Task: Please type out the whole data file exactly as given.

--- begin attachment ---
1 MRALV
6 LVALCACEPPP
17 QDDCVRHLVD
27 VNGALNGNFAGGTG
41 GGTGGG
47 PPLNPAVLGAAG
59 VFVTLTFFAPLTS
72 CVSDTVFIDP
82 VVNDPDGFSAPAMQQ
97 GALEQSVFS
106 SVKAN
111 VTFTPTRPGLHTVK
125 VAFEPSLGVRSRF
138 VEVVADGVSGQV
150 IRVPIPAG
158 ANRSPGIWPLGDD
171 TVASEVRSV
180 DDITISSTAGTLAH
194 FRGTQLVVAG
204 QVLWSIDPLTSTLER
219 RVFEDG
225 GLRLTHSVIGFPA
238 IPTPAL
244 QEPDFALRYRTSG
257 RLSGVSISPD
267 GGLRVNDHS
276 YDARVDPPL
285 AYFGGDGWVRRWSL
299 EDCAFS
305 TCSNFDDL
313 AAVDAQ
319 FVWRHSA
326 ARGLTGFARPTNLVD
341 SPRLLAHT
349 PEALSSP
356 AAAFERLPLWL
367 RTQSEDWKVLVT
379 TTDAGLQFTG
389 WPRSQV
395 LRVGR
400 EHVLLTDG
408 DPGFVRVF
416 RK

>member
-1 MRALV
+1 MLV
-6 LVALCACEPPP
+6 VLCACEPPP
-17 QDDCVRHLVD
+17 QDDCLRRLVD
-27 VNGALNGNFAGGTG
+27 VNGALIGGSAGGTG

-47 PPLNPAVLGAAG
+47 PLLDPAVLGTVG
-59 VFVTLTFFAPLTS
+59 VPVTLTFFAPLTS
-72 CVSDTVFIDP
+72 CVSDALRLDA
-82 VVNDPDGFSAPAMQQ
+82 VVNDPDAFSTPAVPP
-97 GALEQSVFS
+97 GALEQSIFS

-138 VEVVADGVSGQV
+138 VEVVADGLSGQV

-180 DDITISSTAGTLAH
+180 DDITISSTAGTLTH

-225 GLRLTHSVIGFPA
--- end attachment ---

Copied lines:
1 MRALV
6 LVALCACEPPP
17 QDDCVRHLVD
27 VNGALNGNFAGGTG
41 GGTGGG
47 PPLNPAVLGAAG
59 VFVTLTFFAPLTS
72 CVSDTVFIDP
82 VVNDPDGFSAPAMQQ
97 GALEQSVFS
106 SVKAN
111 VTFTPTRPGLHTVK
125 VAFEPSLGVRSRF
138 VEVVADGVSGQV
150 IRVPIPAG
158 ANRSPGIWPLGDD
171 TVASEVRSV
180 DDITISSTAGTLAH
194 FRGTQLVVAG
204 QVLWSIDPLTSTLER
219 RVFEDG
225 GLRLTHSVIGFPA
238 IPTPAL
244 QEPDFALRYRTSG
257 RLSGVSISPD
267 GGLRVNDHS
276 YDARVDPPL
285 AYFGGDGWVRRWSL
299 EDCAFS
305 TCSNFDDL
313 AAVDAQ
319 FVWRHSA
326 ARGLTGFARPTNLVD
341 SPRLLAHT
349 PEALSSP
356 AAAFERLPLWL
367 RTQSEDWKVLVT
379 TTDAGLQFTG
389 WPRSQV
395 LRVGR
400 EHVLLTDG
408 DPGFVRVF
416 RK

>member
-1 MRALV
+1 MLV
-6 LVALCACEPPP
+6 VLCACEPPP
-17 QDDCVRHLVD
+17 QDDCLRRLVD
-27 VNGALNGNFAGGTG
+27 VNGALIGGSAGGTG

-47 PPLNPAVLGAAG
+47 PLLDPAVLGTVG
-59 VFVTLTFFAPLTS
+59 VPVTLTFFAPLTS
-72 CVSDTVFIDP
+72 CVSDALRLDA
-82 VVNDPDGFSAPAMQQ
+82 VVNDPDAFSTPAVPP
-97 GALEQSVFS
+97 GALEQSIFS

-138 VEVVADGVSGQV
+138 VEVVADGLSGQV

-180 DDITISSTAGTLAH
+180 DDITISSTAGTLTH

-225 GLRLTHSVIGFPA